You have to remember that at the end of the day your goal should not be to seek acceptance or approval. It should be to share who you are because you can’t live a secret or double life anymore. So, even you need to be willing to give them the time and space they need to process this information.
How To Seek Support After Coming Out
The journey doesn’t just stop at coming out. There is much more to do even after that has happened. Our society has been shaped in such a way that it is bound by cultural and societal norms that have been a part of the society for decades.
Deviating from these norms is rarely ever welcomed by the people. The problem is that you are never fully accepted as an LGBTQ in India. Lack of support from the family can be a big blow to both the mental and physical health of the people.
Apart from that, there is also immense pressure to conform to societal rules. This makes it even worse as many go into depression and isolate themselves from society.
Many also seek shelter elsewhere and prefer to move to a city where they are more likely to be accepted. Of course, all of this is never easy and the journey after coming out becomes even hard.
LGBTQ dating in India is a challenge itself as the family that accepts their LGBTQ children restrict their kids from interacting a certain way with their partners.
This is where the support of online groups and spaces comes in. Platforms such as As You Are, Gaylaxy, and Gaysi have provided a space for the LGBTQ community to interact, date, and share their stories.
Feeling Safe is Important for LGBTQ in India
These are the spaces where the community can feel like it belongs. For example, gay dating and lesbian dating are hard but As You Are is an amazing dating app that connects similar people so they can date in peace.
Apart from that, other platforms such as Gaylaxy and Gaysi provide a space for the LGBTQ to share their stories and interact with each other. These are the initiatives that are desperately needed at such times.
These platforms make you feel accepted and give you a sense of belonging. After all, isn’t that what we all need regardless of gender or sexual preferences? We just want to belong.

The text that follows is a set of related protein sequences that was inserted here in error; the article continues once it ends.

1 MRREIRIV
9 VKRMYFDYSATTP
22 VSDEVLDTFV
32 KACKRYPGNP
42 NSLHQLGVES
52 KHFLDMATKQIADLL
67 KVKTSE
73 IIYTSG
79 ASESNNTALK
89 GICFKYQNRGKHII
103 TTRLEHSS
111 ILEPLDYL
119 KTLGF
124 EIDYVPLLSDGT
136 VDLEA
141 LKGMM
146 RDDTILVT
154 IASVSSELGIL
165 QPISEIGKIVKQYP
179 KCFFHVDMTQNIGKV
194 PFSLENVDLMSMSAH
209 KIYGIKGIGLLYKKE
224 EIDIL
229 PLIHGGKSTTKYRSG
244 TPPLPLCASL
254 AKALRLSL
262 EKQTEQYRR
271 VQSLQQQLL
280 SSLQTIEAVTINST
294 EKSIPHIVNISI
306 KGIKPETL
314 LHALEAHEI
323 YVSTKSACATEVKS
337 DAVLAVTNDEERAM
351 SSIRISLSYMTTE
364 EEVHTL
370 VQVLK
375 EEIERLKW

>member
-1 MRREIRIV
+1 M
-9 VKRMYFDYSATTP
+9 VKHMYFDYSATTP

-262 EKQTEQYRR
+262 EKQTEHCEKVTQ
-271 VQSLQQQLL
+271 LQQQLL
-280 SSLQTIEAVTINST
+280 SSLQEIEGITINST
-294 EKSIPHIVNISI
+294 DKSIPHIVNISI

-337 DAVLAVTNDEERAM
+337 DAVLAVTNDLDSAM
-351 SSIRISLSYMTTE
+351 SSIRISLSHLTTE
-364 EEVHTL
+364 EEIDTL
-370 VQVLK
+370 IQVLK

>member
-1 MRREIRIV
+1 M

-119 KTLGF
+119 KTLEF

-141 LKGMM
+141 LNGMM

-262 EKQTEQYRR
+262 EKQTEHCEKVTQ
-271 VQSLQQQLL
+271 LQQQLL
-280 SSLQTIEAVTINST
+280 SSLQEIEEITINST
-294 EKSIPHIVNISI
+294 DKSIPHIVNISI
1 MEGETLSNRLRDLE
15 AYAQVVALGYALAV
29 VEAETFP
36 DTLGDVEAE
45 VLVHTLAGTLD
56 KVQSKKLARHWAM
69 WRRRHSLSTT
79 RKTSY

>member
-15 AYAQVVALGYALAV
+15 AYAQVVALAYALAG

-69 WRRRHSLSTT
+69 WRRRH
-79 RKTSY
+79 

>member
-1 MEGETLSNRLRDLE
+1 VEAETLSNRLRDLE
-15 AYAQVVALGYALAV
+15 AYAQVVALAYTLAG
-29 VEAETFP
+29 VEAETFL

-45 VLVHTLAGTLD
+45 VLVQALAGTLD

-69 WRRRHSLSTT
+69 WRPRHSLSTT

Even though many of us need parental support and want to be accepted by our parents, the lack of it can take a toll. However, it doesn’t have to be this way. You can find the same support from people who are going through the same and would welcome you and accept you.
These online platforms act as more or less like a support group. You find people who are on the same journey as you and you interact with them Some of these platforms give you the potential to form great friendships and improve your LGBTQ dating experience in India.
Of course, this is not a permanent solution. The solution needs to be a shift in the mindset of people and especially families so the LGBTQ can be accepted by their own families.
When your parents don’t accept you how can you expect society to accept you? While the urban scene is much better at accepting, there is still hypocrisy that runs deep.
Hotels refuse to give a double-bedded room to LGBTQ people who don’t want a room with a twin bed. Clubs still refuse entry to gay or lesbian people. Lesbian women are still sexualized and targeted by males.
In short, everything is far from perfect right now. Even if it looks like there is acceptance, there will still be some kind of hypocrisy in the attitudes of people.
Legally things may have gotten better but socially there is still a long way to go before the life of an accepted LGBTQ person becomes better. There needs to be a fundamental shift of the collective consciousness for permanent change.
The youth is the hope for LGBTQ India. If they are more accepting and welcoming then we will have some hope in the future of LGBTQ living in peace in the country.
Apart from that, LGBTQ dating in India is also not easy. Many hurdles come with it but spaces such as As You Are allow you to interact and find your potential partner.
The road is difficult but it is not impossible. It is a journey we all have to take to normalize LGBTQ and even though it is difficult it will all be worth it in the end.